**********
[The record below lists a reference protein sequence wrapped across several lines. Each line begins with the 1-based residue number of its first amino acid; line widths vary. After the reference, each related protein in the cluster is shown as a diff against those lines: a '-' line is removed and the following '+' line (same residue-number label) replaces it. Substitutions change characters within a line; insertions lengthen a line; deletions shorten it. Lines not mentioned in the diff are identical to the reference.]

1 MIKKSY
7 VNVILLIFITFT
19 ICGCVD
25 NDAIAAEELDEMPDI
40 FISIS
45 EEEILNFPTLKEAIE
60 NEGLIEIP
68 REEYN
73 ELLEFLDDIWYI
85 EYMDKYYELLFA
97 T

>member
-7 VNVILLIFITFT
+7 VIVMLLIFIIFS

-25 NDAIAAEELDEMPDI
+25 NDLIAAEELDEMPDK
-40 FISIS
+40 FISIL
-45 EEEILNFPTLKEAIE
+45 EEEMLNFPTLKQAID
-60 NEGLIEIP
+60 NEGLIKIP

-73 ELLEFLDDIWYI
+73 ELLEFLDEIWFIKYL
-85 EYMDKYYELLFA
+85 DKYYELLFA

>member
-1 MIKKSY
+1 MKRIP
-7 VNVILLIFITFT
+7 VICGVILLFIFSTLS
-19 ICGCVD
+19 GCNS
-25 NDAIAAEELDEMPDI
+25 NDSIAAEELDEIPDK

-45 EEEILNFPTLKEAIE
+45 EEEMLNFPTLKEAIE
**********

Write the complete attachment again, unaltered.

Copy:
[The record below lists a reference protein sequence wrapped across several lines. Each line begins with the 1-based residue number of its first amino acid; line widths vary. After the reference, each related protein in the cluster is shown as a diff against those lines: a '-' line is removed and the following '+' line (same residue-number label) replaces it. Substitutions change characters within a line; insertions lengthen a line; deletions shorten it. Lines not mentioned in the diff are identical to the reference.]

1 MIKKSY
7 VNVILLIFITFT
19 ICGCVD
25 NDAIAAEELDEMPDI
40 FISIS
45 EEEILNFPTLKEAIE
60 NEGLIEIP
68 REEYN
73 ELLEFLDDIWYI
85 EYMDKYYELLFA
97 T

>member
-7 VNVILLIFITFT
+7 VIVMLLIFIIFS

-25 NDAIAAEELDEMPDI
+25 NDLIAAEELDEMPDK
-40 FISIS
+40 FISIL
-45 EEEILNFPTLKEAIE
+45 EEEMLNFPTLKQAID
-60 NEGLIEIP
+60 NEGLIKIP

-73 ELLEFLDDIWYI
+73 ELLEFLDEIWFIKYL
-85 EYMDKYYELLFA
+85 DKYYELLFA

>member
-1 MIKKSY
+1 MKRIP
-7 VNVILLIFITFT
+7 VICGVILLFIFSTLS
-19 ICGCVD
+19 GCNS
-25 NDAIAAEELDEMPDI
+25 NDSIAAEELDEIPDK

-45 EEEILNFPTLKEAIE
+45 EEEMLNFPTLKEAIE